February 23, 2023
SEOUL – South Korea will lift the coronavirus testing requirements for entrants from China beginning in March, the government said Wednesday.
From March 1, mandatory PCR testing for coronavirus upon arrival at the airport for entrants from China will no longer be in place. The measure will also permit China entrants to arrive at airports other than Incheon. This means such measures effective through the end of February will not be extended, and flights between, for example, Jeju Island and places like China and Hong Kong will no longer be suspended.
But those flying from China will still have to submit negative COVID-19 testing results and register themselves on Korea’s quarantine information preentry system, called “Q-Code,” until March 10.
Kim Sung-ho, vice minister for disaster and safety management at the Ministry of Interior and Safety, cited a sharp decline in cases among people visiting from China. In the third week of February, only 0.6 percent of people entering Korea from China tested positive. The figure was 18.4 percent in the first week of January.
COVID-19 infections have been on a gradual decline across Korea. The average daily number of new cases in the third week of February was 11,599, down 14.4 percent from the previous week. The figure has been falling for the past eight weeks.
The number of COVID-19 patients in critical condition has also declined, to 161 in the third week of February, falling below 200 for the first time in seven months.
“We see that an additional measure to ease quarantine measures appears to be viable,” Kim said as he presided over a COVID-19 response meeting.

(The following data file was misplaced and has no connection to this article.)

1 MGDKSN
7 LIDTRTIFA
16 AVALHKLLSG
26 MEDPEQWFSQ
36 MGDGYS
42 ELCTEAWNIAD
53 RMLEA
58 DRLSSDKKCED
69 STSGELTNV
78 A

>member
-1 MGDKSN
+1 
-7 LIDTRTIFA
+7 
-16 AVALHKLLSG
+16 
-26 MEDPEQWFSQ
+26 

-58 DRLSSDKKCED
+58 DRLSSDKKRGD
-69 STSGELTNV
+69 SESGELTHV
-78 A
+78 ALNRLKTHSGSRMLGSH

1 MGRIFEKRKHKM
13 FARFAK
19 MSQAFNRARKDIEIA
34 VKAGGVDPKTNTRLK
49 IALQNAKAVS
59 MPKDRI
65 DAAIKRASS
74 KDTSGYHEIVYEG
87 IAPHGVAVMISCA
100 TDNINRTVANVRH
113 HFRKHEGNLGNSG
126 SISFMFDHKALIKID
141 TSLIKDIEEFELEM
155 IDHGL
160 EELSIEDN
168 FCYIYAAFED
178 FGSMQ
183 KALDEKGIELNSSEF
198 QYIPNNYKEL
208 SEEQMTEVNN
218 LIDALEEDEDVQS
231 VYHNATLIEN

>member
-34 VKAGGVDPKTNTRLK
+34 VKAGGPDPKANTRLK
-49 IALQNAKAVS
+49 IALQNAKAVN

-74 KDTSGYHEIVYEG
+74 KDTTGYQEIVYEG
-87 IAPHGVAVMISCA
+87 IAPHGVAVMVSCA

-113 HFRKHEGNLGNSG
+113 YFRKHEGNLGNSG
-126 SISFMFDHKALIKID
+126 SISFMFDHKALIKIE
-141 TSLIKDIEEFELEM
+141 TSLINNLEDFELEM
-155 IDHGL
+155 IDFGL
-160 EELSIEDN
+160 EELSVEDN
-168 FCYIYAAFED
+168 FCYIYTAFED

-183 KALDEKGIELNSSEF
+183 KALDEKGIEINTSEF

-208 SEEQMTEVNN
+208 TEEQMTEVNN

Lim Sook-young, director of the infectious disease crisis response bureau at the Central Disease Control Headquarters, said in a briefing that China “has entered into a phase when the virus situation is stabilizing.”
This came two weeks after Seoul resumed its issuance of short-term visas for travelers from China beginning on Feb. 11, after restricting the issuance for about a month due to surging infections in China. Beijing moved in sync with Seoul, as it lifted on Saturday visa-related countermeasures that Beijing said were in response to “discriminatory acts” by Seoul.
Prime Minister Han Duck-soo had earlier hinted at increasing the weekly flights between Korea and China from 62 as of last week to 80 by end-February and to 100 in March.
“(Seoul) has determined to carry out further easing of quarantine measures on those flying from China, Hong Kong and Macao, in addition to the resumption of a short-term visa issuance and the increase in volume of international flights,” Lim said.
The remaining quarantine measures on China entrants are likely to be short-lived, health authorities added.
“We will look into the level of virus infection in the next 10 days to determine whether to make it mandatory for China entrants to do Q-Code registration before arrival,” Lim said.